The NFC North was expected to have a tough battle for second place, but who would have thought that the Cleveland Browns and Pittsburgh Steelers would be a combined 8-1 through Week 5 of the NFL season?
We're in for a great matchup — perhaps the best in their rivalry in decades — when these teams meet on Sunday at Heinz Field.
The Browns haven't gotten off to this strong of a start since 1994 — two years before the team moved to Baltimore. Amazingly, it's been even longer for the Steelers: They haven't started 4-0 since 1979.
Although Pittsburgh only lost three times to Cleveland between 2003 and '17, the teams have been more even since Baker Mayfield's arrival. The Browns tied the 2018 opener, and the home teams have won the next three by an average margin of 12 points.
The Browns have looked revitalized under new head coach Kevin Stefanski. He's not asking too much from Mayfield, who is down to 6.4 yards per attempt and 195.2 yards per game but has seriously cut down on turnovers. He's up to a career-best 75.2 QBR and can lean on the league's best rushing attack.
The Steelers, meanwhile, haven't missed a beat with Ben Roethlisberger's return. They've scored at least 26 points in each game and are cobbling together a talented offense without the usual big names. But to prove that they are back after missing the playoffs two years in a row, they're going to have to take care of business against other playoff contenders like the Browns. (Yes, that feels weird to say.)
Cleveland at Pittsburgh
Kickoff: Sunday, Oct. 18 at 1 p.m. ET
Spread: Steelers -3.5
Three Things to Watch:
1. Can Chase Claypool do it again?
The Steelers have a knack for drafting wide receivers, from Hines Ward to Santonio Holmes to Antonio Brown to JuJu Smith-Schuster. Could second-rounder Claypool be the latest homegrown star? He sure looked the part last week in his first career start when he hauled in seven passes for 110 yards and three touchdowns. He added a fourth score on the ground and nearly added one more through the air that was called back on a questionable offensive pass interference call.
No one is expecting the former Notre Dame wideout to put up four scores again, but he could emerge as one of the Steelers' go-to weapons, especially if Smith-Schuster continues to underwhelm. Claypool has a rare combination of size (6-4) and speed (4.42-second 40-yard dash) and should only improve as he builds trust with Roethlisberger.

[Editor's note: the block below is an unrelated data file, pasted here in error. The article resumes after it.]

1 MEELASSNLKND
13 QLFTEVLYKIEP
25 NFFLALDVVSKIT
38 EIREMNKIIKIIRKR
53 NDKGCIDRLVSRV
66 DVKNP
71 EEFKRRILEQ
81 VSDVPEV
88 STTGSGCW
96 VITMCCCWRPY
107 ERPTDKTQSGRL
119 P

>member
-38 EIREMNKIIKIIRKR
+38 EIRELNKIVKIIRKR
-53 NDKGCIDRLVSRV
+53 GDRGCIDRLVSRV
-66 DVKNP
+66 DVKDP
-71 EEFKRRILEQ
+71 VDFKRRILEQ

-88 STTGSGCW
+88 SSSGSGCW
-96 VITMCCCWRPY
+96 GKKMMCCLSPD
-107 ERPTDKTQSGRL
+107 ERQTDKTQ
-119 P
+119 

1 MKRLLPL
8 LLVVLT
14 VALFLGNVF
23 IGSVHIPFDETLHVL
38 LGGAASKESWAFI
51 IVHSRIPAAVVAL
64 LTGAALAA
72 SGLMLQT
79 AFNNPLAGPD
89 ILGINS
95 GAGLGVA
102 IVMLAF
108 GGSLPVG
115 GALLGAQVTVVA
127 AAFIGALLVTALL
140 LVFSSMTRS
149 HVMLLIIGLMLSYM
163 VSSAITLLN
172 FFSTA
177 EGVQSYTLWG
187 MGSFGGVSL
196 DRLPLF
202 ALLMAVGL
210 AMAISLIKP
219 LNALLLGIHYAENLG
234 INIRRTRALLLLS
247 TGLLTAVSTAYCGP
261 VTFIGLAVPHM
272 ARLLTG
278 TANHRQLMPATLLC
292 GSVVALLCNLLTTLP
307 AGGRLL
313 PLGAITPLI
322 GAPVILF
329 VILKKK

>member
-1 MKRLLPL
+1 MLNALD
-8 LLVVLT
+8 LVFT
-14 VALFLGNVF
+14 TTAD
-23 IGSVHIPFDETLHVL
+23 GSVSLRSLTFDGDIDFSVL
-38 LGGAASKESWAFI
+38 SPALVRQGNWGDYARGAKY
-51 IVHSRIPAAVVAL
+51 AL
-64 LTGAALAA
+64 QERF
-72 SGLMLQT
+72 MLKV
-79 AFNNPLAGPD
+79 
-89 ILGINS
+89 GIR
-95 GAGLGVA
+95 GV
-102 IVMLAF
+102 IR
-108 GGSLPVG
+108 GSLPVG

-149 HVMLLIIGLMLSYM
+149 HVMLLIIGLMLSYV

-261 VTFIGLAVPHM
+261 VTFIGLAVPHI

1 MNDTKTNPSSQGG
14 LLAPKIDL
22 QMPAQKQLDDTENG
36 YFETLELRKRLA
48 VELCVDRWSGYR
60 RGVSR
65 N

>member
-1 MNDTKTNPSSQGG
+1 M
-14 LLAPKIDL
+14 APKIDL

The Steelers could also be in for a big passing day in general since the Browns have been absolutely torched through the air this season. They're giving up 296.4 passing yards per game, which is last in the AFC and 30th in the NFL. Denzel Ward is a strong No. 1 cornerback, but he's just one man and Big Ben doesn't lack for options, especially if Claypool continues to impress.
2. No. 1 rushing offense vs. No. 2 rushing defense
Despite losing Nick Chubb for a few weeks with an MCL injury the Browns still have the strongest rushing unit in the league at 188.4 yards per game. Even without Chubb last week against a stout Colts defense, Kareem Hunt and D'Ernest Johnson led the way for a 124-yard effort.
It's not just a matter of volume, although the Browns have run the ball more (172 attempts) than any other team. They're also averaging 5.5 yards per carry, just 0.1 yards off the Ravens' league-best mark. That's thanks in large part to a dominant offensive line that leads the league with 5.08 adjusted line yards. The additions of tackles Jack Conklin and Jedrick Wills Jr. are already paying dividends.
The Steelers' defensive front will be their toughest matchup yet, though, as Pittsburgh is only allowing 64.0 rushing yards per game, second only to the Buccaneers. The Steelers held the Giants and Texans under 30 yards on the ground, and no back has topped 80 yards in a game against them. Whoever wins in the trenches will get a big advantage on Saturday; controlling the clock has been a key to both teams' success.
3. Myles Garrett's first game against the Steelers post-suspension
The last time we saw Garrett face off against the Steelers was the last time we saw him play in 2019. Of course, that was the fateful Week 11 game in which he attacked Mason Rudolph with the quarterback's own helmet. Barring an injury to Roethlisberger, we're not likely to see Rudolph play, but there will be plenty of focus on Garrett.
The former No. 1 overall pick has been outstanding since the league reinstated him over the offseason. He's second in the NFL with 6.0 sacks and tied for first with three forced fumbles. He's quickly living up to the five-year, $125 million contract extension he signed in July.
The Steelers will be a tough matchup, though, even before considering the Eye of Sauron-like attention he'll receive. Pittsburgh's six sacks allowed is tied for the fourth-fewest in the league, and the team's 4.2 percent adjusted sack rate is third.
This game features a lot of strengths on strengths, so it's easy to see Sunday's contest going either way depending on who wins in the trenches. Pittsburgh has the more established offense, but don't be surprised to see more trick plays from Jarvis Landry and Odell Beckham Jr. in the passing game.
The Steelers will be allowed to have upwards of 7,500 fans in attendance at Heinz Field, and they'll be sure to let the Browns know how they feel about Myles Garrett and Co. Expect a close, hard-fought game that should be the most entertaining of the early slate.